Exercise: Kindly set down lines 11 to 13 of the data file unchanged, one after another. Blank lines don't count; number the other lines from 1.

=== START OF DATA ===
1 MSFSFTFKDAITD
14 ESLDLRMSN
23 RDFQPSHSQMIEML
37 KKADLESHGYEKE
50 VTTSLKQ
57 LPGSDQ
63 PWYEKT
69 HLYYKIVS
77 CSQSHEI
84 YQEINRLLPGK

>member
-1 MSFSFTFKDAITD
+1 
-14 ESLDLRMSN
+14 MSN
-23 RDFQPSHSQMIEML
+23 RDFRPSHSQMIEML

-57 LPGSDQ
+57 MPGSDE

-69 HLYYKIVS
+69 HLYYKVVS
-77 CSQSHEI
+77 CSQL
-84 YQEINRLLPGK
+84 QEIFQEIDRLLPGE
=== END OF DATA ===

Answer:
>member
-1 MSFSFTFKDAITD
+1 